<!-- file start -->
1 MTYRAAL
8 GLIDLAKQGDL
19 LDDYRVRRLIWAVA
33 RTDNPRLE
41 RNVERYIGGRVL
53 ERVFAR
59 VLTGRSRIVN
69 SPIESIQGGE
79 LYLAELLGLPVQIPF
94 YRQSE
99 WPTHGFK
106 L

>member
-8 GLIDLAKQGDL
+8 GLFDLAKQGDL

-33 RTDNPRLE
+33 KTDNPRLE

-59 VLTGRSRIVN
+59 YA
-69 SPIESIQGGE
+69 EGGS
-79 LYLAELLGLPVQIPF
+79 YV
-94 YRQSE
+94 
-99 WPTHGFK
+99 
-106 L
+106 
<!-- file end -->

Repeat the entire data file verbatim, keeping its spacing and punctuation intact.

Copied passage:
1 MTYRAAL
8 GLIDLAKQGDL
19 LDDYRVRRLIWAVA
33 RTDNPRLE
41 RNVERYIGGRVL
53 ERVFAR
59 VLTGRSRIVN
69 SPIESIQGGE
79 LYLAELLGLPVQIPF
94 YRQSE
99 WPTHGFK
106 L

>member
-8 GLIDLAKQGDL
+8 GLFDLAKQGDL

-33 RTDNPRLE
+33 KTDNPRLE

-59 VLTGRSRIVN
+59 YA
-69 SPIESIQGGE
+69 EGGS
-79 LYLAELLGLPVQIPF
+79 YV
-94 YRQSE
+94 
-99 WPTHGFK
+99 
-106 L
+106 